- Markets are relatively calm after UK Parliament overwhelmingly rejected Prime Minister May’s Brexit plan by a vote of 432-202
- Opposition Labour has called for a vote of no confidence in the government today
- There are no signs of compromise from either side with regards to the US shutdown
- December US retail sales and business inventories reports were due out but have now been postponed
- The Fed will still release its Beige Book today
- Central Bank of Turkey kept rates steady, as expected; South Africa reported November retail sales
The dollar is broadly firmer against the majors ahead of the no confidence vote in UK parliament. Sterling and Nokkie are outperforming, while the Antipodeans are underperforming. EM currencies are mixed. TRY and THB are outperforming, while INR and IDR are underperforming. MSCI Asia Pacific was down 0.2%, with the Nikkei falling 0.6%. MSCI EM is up 0.1% so far today, with the Shanghai Composite flat. Euro Stoxx 600 is up 0.1% near midday, while US equity futures are pointing to a lower open. The US 10-year yield is up 3 bp at 2.74%. Commodity prices are mixed, with Brent oil down 0.2%, copper up 0.9%, and gold down 0.1%.
Markets are relatively calm after UK Parliament overwhelmingly rejected Prime Minister May’s Brexit plan by a vote of 432-202. Now what? As we set forth earlier this week, the likely scenarios include (but are not limited) to 1) a no deal Brexit, 2) a delay to the Article 50 date, 3) a second parliamentary vote after a renegotiation period with the EU, 4) a general election, or 5) a second Brexit referendum. None of these scenarios are mutually exclusive.
Option 2 (delay Brexit) followed by option 3 (second parliamentary vote) seems the most palatable for markets and seems the easiest to reach. Option 1 (no-deal Brexit) is the tail risk that everyone wants to avoid, but the odds have nonetheless risen. Option 5 (second referendum) is the tail risk that everyone wants to see. This has also become a little more likely, but we think the hurdle for this is still quite high.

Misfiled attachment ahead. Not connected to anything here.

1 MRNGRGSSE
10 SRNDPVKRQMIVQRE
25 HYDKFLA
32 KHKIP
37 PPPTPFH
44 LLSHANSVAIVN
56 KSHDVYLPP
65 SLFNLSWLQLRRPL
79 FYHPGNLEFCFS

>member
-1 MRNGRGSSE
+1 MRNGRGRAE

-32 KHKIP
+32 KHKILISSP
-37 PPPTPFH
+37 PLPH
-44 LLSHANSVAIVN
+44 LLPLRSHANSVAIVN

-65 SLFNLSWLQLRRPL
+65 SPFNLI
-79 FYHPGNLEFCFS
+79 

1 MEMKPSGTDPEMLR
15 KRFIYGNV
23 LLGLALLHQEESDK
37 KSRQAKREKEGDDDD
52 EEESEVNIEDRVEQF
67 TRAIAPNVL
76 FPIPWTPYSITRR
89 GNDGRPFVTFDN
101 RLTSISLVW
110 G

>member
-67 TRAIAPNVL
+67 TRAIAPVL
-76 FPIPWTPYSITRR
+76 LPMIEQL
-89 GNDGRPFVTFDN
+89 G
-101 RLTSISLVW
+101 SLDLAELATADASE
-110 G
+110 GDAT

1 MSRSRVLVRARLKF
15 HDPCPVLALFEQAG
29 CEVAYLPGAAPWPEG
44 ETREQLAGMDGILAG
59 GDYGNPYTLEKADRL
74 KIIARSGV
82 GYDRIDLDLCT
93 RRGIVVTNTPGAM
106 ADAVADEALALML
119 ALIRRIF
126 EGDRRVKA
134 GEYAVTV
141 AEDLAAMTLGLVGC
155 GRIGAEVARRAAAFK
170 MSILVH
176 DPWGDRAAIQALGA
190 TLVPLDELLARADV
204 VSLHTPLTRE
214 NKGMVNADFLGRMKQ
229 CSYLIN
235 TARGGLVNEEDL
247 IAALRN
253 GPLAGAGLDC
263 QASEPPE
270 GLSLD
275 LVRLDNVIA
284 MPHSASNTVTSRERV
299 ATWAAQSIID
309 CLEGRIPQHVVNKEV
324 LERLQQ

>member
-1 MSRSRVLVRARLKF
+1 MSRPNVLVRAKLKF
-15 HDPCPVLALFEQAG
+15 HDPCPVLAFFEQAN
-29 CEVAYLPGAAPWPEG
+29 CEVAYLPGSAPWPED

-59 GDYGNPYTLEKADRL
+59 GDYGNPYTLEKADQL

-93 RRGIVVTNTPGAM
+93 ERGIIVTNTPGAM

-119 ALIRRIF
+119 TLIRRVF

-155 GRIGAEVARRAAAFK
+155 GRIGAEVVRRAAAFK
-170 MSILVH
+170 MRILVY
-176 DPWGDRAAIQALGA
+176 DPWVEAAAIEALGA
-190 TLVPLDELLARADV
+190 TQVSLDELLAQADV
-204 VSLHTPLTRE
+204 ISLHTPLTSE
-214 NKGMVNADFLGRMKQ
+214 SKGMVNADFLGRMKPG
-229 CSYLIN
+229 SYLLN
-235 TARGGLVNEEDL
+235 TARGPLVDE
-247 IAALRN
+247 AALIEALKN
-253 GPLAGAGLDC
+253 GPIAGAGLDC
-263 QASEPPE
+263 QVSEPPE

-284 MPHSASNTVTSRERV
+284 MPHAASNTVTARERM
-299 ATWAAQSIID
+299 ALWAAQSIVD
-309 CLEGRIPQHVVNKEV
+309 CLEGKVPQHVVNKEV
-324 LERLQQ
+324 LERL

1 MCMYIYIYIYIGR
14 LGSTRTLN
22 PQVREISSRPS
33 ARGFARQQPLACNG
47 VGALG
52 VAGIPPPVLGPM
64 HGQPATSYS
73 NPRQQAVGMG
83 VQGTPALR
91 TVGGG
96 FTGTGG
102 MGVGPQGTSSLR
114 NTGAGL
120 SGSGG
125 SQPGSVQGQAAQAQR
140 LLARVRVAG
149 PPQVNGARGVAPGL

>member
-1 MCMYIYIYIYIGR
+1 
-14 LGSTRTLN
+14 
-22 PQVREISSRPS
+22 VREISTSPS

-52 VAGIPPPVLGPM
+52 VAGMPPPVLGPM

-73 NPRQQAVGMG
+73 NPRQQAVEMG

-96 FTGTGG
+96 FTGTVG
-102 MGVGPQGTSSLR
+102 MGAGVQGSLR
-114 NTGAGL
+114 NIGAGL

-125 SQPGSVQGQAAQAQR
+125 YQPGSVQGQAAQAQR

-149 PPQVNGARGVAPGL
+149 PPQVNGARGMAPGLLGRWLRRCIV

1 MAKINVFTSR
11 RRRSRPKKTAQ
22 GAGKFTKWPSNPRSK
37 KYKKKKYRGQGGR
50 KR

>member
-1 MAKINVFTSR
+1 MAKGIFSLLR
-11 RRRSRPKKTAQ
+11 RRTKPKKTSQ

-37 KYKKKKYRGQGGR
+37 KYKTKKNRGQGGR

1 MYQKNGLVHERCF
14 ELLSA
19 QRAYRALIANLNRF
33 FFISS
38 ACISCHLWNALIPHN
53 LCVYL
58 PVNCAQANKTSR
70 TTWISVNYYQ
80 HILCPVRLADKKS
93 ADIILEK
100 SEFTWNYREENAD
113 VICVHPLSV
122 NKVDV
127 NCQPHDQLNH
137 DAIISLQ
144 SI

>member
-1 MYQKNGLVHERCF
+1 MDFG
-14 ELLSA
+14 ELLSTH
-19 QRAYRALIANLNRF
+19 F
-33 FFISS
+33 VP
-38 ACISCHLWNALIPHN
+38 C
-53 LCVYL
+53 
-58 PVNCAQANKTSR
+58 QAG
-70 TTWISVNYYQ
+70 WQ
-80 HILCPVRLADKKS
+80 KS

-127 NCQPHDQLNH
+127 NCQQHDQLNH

Opposition Labour has called for a vote of no confidence in the government today. The vote is expected to start at 7 PM London time and is widely expected to fail. Why would any Tory or DUP MPs vote against May’s government and risk fresh elections? This seems unlikely and we can probably cross option 4 off our list after today’s vote. Still, there is no limit on how many times a no confidence motion can be table.
Sterling rallied after the vote on the notion that the Article 50 date will be delayed. An amended deal would still be difficult and so even though uncertainty would go on for a longer period, we think this likely outcome is enough for markets to latch on to. Sterling is flat on the day ahead of the no confidence vote. We would simply warn that a relief rally is a very different animal than a change in the overall bear trend for sterling.
UK reported December CPI. Headline rose 2.1% y/y vs. 2.1% expected, while CPIH rose 2.0% y/y vs. 2.1% expected. Data have been soft as of late in the runup to Brexit. Because of the heightened uncertainty across many areas, the Bank of England can do nothing except wait and see for now. Next policy meeting is February 7, and no change is expected then.